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I spent a lot of time listening to customers and our customer-facing teams here at Appcues, and it slowly began to sink in how confusing segmentation can be. In the world of email marketing, list and database management are entire specialites. This business isn’t easy, but you can definitely set yourself up for higher conversion rates and a good user experience that doesn’t annoy people.
People are inundated with messages from all different channels. Let’s make sure the ones we serve up in-app are targeted and timely.
Think about different groups to exclude from messaging. Every business is a little different, but there are general segments that most companies use some variations of:
This should hopefully give you a good start with some broad buckets to include or exclude, but the best segmentation comes from knowing your audience down to the details. You’d be surprised how small tweaks to segmentation can make a big difference on an experience’s overall impact.
With that in mind, I also recommend adding what I’ll call “user experience segmentation” to your flows. I already explained how flow frequency limits help decrease “overflow” but you also want to keep in mind when flows will appear in someone’s session.
Remember your own experiences with the type of messages we create with Appcues. Do you have that instant click-to-close response? It’s especially frustrating when you get a message the millisecond you log in to a product. You logged in for a specific reason—and that message is getting in the way.
Use a property like “Session Pageviews” and add a minimum of 3 or 4 sessions (i.e., pages they have visited) to give people a chance to settle in and take care of their tasks before hearing what you have to say.
I have a fairly long list of best practices that lives in our internal wiki. Ours are pretty specific to us, but I’ll sum up overall segmentation best practices with examples from our account here at Appcues.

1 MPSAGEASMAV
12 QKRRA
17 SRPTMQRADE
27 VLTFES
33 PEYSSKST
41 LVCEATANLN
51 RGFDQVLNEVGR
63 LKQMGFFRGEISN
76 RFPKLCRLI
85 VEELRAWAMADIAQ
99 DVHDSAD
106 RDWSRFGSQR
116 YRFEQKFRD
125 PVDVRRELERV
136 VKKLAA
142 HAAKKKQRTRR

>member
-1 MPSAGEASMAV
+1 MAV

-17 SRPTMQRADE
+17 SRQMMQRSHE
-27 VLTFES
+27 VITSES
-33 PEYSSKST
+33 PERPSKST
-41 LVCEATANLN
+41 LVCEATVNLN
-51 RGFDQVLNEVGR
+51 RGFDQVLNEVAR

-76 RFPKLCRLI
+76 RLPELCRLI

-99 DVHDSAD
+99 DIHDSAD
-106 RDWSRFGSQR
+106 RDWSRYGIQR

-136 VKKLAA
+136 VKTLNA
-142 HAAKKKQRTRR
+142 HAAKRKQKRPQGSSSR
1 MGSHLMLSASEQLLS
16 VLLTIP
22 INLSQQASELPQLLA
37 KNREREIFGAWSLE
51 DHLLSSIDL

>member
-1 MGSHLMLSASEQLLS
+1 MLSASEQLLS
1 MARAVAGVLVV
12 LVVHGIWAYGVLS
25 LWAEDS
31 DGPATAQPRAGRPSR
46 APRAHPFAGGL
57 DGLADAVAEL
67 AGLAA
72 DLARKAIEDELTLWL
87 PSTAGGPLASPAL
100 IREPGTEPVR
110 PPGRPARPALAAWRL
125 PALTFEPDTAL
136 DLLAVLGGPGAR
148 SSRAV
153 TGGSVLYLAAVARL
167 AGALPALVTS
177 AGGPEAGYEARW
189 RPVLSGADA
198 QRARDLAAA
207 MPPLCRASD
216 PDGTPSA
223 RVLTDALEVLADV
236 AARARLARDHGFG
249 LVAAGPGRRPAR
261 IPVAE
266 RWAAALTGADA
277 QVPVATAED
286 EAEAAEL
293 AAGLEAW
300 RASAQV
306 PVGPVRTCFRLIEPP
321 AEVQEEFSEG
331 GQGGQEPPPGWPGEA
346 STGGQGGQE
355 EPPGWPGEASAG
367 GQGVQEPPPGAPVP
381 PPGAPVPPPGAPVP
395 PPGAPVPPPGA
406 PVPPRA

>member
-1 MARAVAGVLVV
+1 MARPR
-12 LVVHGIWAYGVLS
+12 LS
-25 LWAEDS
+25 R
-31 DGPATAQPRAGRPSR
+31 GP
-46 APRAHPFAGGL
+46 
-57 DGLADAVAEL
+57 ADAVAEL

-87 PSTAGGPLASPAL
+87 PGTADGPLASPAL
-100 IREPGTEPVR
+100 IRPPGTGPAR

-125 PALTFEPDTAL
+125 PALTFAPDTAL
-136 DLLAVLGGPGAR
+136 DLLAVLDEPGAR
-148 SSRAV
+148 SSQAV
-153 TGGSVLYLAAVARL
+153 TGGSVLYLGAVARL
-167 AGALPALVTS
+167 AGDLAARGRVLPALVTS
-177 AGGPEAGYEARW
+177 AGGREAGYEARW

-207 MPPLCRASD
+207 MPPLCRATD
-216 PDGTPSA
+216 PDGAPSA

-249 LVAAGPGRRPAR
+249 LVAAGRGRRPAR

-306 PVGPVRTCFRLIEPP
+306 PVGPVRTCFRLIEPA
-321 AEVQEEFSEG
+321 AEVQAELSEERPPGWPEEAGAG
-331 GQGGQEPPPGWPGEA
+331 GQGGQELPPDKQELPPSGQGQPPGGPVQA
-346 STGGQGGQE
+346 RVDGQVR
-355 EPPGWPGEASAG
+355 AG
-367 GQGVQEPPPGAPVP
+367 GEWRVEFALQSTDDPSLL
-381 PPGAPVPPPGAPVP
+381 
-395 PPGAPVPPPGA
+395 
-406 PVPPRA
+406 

This is how we built our Internal segment here. I attach this to most flows with a “does not match” attribute to exclude internal folks from flows (so they don’t get unexpected messages during demos or training) unless they are in Launchpad or useful for that team.
This is a pretty common setup for an announcement flow that can go to (almost) everyone. I make sure to add some page views as a buffer, and exclude people who are still onboarding or previously opted out of content in some way.
The other component of segmenting your audience is targeting the right pages. I remove messages on critical pages like subscription, account settings, and any pages where deep work takes place. I keep flows to what I think of as “transition” or “landing” pages, where users are navigating to their next task or reviewing information.
I’ll give you an idea of what I mean with the pages we use:
How do you manage segmentation? Did I miss key best practices? How could we do this better? Let me know! Reach out to me at firstname.lastname@example.org or send me a note on LinkedIn.